Back in July 2011, at Exapno New Music Community Center, I interviewed composers Matthew Hough and Kate Soper about their music. We listened to clips and projected the scores so that the audience could follow along. The afternoon began with Matthew’s “You should all be shot! [2]”, written in 2011 for alto flute and alto saxophone, the latter of which replaces the spoken word of the original 2009 version. In this piece, the performers interpret texts written by Matthew; the recording features Nicole Camacho on alto flute and Matthew on alto sax:

MW: Can you describe what you and Nicole are doing in this recording?

MH: I lived in this area [of Manhattan] for a long time and when I left I wrote these little stories, almost like a diary, these things that happened to me which were sort of horrific and funny at the same time. When I wrote the piece the original conception was Nicole, who’s the flute player and a friend of mine–I basically read aloud these stories and she played along; she had a part, but she was doing a lot of improvisation based on the material that I gave her. However, I was doing this concert [recently] and I was concerned–the stories have a lot of cursing in them, and really nasty stuff happens–so because there were young kids coming to this concert, I thought “how could I censor it and still do the piece,” and I thought maybe I could just play the saxophone and “read” the stories while I’m playing.

MW: Just to clarify, you’re not a saxophonist.

MH: Yeah, I’m not really. I’m sort of channeling, not just the text, but the way I feel when I’m reading the stories, because for a while it was hard for me to even read them without getting really worked up and animated. And then there’s this whole other level to it; I can’t really play [the instrument], but that interests me, the idea of that type of limitation.

Next was Hough’s “Since We Don’t Understand…,” a work from 2007 for piano and guitar, recorded by Eric Wubbels (piano) and Matthew (guitar).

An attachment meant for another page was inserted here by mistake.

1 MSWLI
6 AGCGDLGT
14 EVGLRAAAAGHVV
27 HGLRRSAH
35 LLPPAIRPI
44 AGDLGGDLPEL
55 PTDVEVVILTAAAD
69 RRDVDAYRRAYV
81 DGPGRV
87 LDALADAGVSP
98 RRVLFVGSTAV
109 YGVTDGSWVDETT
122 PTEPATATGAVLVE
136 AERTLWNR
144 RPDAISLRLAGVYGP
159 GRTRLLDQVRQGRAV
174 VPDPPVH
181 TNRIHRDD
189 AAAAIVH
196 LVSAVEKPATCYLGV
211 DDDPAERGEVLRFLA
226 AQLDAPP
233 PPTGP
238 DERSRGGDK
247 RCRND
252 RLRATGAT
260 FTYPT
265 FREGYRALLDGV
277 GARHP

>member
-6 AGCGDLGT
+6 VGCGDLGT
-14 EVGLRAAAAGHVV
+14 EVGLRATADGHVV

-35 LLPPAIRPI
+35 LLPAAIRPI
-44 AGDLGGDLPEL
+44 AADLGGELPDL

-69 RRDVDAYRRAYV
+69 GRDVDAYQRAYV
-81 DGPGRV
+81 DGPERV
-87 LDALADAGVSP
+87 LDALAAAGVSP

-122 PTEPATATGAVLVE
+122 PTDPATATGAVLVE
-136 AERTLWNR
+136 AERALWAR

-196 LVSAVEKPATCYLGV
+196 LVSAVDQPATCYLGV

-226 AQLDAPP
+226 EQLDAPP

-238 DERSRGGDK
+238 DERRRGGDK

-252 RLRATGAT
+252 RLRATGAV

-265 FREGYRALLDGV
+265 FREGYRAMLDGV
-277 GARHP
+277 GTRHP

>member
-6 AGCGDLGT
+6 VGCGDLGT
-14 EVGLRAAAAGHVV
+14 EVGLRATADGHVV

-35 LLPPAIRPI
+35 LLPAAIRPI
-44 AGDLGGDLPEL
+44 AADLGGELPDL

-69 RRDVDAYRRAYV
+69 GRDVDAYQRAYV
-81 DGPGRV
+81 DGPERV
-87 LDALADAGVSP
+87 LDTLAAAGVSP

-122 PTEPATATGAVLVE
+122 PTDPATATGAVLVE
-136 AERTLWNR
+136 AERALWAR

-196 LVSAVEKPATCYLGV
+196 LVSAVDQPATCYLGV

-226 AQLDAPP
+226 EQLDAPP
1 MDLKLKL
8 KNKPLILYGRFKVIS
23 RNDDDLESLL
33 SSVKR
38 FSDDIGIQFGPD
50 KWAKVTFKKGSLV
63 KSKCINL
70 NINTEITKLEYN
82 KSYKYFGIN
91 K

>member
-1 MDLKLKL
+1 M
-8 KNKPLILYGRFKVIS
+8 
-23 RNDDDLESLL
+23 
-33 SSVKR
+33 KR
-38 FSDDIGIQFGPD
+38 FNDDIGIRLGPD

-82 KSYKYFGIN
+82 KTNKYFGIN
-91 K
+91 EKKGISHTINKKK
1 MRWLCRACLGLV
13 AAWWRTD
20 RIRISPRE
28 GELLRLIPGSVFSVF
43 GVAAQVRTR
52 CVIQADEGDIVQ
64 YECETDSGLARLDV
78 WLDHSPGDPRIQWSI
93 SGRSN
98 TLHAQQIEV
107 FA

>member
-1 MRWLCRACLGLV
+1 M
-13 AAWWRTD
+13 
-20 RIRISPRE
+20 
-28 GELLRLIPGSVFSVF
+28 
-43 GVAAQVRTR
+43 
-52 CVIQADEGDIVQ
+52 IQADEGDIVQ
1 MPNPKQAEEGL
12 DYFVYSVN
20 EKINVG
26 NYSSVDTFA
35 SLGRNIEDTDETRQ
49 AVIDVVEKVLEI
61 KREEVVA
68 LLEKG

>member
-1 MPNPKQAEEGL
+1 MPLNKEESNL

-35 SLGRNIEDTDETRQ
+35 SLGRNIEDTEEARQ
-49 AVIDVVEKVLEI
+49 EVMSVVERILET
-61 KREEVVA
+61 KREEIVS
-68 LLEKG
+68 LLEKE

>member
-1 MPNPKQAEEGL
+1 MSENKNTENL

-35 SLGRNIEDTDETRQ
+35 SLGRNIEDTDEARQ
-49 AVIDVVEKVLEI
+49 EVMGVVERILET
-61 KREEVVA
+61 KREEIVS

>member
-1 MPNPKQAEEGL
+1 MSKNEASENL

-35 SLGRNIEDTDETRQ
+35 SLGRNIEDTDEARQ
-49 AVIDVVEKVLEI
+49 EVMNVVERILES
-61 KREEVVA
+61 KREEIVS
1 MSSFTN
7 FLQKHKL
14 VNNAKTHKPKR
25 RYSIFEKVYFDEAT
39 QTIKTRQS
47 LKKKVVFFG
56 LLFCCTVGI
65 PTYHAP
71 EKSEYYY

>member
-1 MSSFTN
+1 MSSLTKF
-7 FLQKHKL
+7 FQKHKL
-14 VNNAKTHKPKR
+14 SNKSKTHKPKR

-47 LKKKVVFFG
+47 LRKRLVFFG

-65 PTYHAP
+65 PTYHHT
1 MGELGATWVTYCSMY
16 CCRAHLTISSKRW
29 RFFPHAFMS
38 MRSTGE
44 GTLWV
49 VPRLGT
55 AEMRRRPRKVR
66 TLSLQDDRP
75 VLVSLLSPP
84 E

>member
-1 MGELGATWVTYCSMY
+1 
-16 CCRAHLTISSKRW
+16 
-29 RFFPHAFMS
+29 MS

MW: This piece is a lot different from the first piece by you we heard today. What happened for you, artistically speaking, between 2007 and 2011?

MH: Definitely a lot changed during that time. It’s hard for me to talk about without being disparaging of my younger self…I was thinking a lot back then about “can I be a composer?” I wanted what I did to be really good, I wanted people to really like it, and so in this piece I chose notes and harmonies that are pretty pleasant for people to hear. At a certain point I realized I was thinking too much about how I was being perceived and not thinking hard enough about why I’m doing what I’m doing and what composition means for me.

The second half of the afternoon began with a video clip of Kate’s emotionally charged “Only the Words Themselves Mean What They Say,” written in 2011, with lover’s-quarrel text by Lydia Davis, record by Kate (soprano) and Erin Lesser (flutes).

MW: This is definitely a virtuosic work, for both instruments. What was your inspiration for writing such a gymnastic vocal line?

KS: I’ve been a singer/songwriter for a long time and once I joined the ensemble Wet Ink in 2006 I started singing more new music. I’m really interested in finding ways to push myself vocally and see what I’m capable of. I tend to write very difficult material for instruments; I wanted to write this piece for Erin Lesser, who’s the flutist in our ensemble, and I wanted to do something where I felt like I was challenging myself to the level that I challenge my colleagues. I just wanted to kick it out there and see: what’s the highest note that can come out of my mouth, and the lowest one, and what kind of freaky sounds can I make with my voice.

Next was Kate’s “Prelude: May Kasahara” from her cycle Voices from the Killing Jar, written in 2010-2011 and recorded by Kate and the Wet Ink Ensemble. Kate’s program note for this movement reads: “In ‘Prelude: May Kasahara,’ the titular sixteen year-old of Haruki Murakami’s The Wind-Up Bird Chronicle speculates on the true nature of the force underlying all human existence. In increasingly agitated fragments, she describes the essential malevolence of this force and admits its influence on her to commit acts of violence and cruelty.”

MW: How did you go about writing the words for this piece?

KS: For me, both singing and writing texts were something that when I was younger I felt prohibited from doing because I assumed I was unqualified, not having a vocal or a writing degree. Also, I’m constantly searching for texts and it’s really difficult to find something like the Lydia Davis where I feel like “yes, this is exactly what I want to work with,” so it finally occurred to me that I could just use the Murakami novel [as a basis] and make my own words. This whole cycle is about allowing myself to craft the narrative in terms of writing the texts and selecting these books and plays that have really meant a lot to me.


This interview originally appeared in the October 2011 ETM newspaper.